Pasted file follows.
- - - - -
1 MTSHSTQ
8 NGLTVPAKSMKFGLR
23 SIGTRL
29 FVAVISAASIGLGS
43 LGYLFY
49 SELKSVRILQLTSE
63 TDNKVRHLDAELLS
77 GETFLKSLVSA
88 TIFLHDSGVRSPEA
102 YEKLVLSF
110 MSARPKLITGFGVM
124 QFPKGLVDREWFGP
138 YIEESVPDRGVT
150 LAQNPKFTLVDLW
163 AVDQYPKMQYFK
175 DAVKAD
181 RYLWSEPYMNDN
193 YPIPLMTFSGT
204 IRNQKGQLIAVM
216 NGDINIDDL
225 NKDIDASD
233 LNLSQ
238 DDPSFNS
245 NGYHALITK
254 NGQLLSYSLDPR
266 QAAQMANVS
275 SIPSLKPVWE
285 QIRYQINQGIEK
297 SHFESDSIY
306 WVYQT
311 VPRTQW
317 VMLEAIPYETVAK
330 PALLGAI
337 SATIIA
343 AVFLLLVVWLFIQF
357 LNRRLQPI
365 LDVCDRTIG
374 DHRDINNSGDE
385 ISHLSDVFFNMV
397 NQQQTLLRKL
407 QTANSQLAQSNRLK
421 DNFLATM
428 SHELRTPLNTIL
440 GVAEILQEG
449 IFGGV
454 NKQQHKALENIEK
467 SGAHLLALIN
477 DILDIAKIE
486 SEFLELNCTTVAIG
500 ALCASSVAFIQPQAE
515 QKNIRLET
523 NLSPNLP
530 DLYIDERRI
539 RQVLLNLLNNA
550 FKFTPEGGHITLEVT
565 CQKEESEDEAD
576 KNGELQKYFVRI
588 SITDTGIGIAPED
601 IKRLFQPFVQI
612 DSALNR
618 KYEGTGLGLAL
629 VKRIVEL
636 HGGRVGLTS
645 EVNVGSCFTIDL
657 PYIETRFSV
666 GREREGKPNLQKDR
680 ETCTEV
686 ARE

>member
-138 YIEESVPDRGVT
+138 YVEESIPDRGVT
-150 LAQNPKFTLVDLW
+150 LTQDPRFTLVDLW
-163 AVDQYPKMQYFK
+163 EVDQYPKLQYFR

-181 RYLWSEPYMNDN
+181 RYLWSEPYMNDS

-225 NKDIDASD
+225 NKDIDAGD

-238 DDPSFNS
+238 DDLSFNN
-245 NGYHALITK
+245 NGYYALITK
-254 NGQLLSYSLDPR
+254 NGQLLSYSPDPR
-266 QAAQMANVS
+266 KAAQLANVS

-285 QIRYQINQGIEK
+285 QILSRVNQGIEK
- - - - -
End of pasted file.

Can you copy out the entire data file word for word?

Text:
1 MTSHSTQ
8 NGLTVPAKSMKFGLR
23 SIGTRL
29 FVAVISAASIGLGS
43 LGYLFY
49 SELKSVRILQLTSE
63 TDNKVRHLDAELLS
77 GETFLKSLVSA
88 TIFLHDSGVRSPEA
102 YEKLVLSF
110 MSARPKLITGFGVM
124 QFPKGLVDREWFGP
138 YIEESVPDRGVT
150 LAQNPKFTLVDLW
163 AVDQYPKMQYFK
175 DAVKAD
181 RYLWSEPYMNDN
193 YPIPLMTFSGT
204 IRNQKGQLIAVM
216 NGDINIDDL
225 NKDIDASD
233 LNLSQ
238 DDPSFNS
245 NGYHALITK
254 NGQLLSYSLDPR
266 QAAQMANVS
275 SIPSLKPVWE
285 QIRYQINQGIEK
297 SHFESDSIY
306 WVYQT
311 VPRTQW
317 VMLEAIPYETVAK
330 PALLGAI
337 SATIIA
343 AVFLLLVVWLFIQF
357 LNRRLQPI
365 LDVCDRTIG
374 DHRDINNSGDE
385 ISHLSDVFFNMV
397 NQQQTLLRKL
407 QTANSQLAQSNRLK
421 DNFLATM
428 SHELRTPLNTIL
440 GVAEILQEG
449 IFGGV
454 NKQQHKALENIEK
467 SGAHLLALIN
477 DILDIAKIE
486 SEFLELNCTTVAIG
500 ALCASSVAFIQPQAE
515 QKNIRLET
523 NLSPNLP
530 DLYIDERRI
539 RQVLLNLLNNA
550 FKFTPEGGHITLEVT
565 CQKEESEDEAD
576 KNGELQKYFVRI
588 SITDTGIGIAPED
601 IKRLFQPFVQI
612 DSALNR
618 KYEGTGLGLAL
629 VKRIVEL
636 HGGRVGLTS
645 EVNVGSCFTIDL
657 PYIETRFSV
666 GREREGKPNLQKDR
680 ETCTEV
686 ARE

>member
-138 YIEESVPDRGVT
+138 YVEESIPDRGVT
-150 LAQNPKFTLVDLW
+150 LTQDPRFTLVDLW
-163 AVDQYPKMQYFK
+163 EVDQYPKLQYFR

-181 RYLWSEPYMNDN
+181 RYLWSEPYMNDS

-225 NKDIDASD
+225 NKDIDAGD

-238 DDPSFNS
+238 DDLSFNN
-245 NGYHALITK
+245 NGYYALITK
-254 NGQLLSYSLDPR
+254 NGQLLSYSPDPR
-266 QAAQMANVS
+266 KAAQLANVS

-285 QIRYQINQGIEK
+285 QILSRVNQGIEK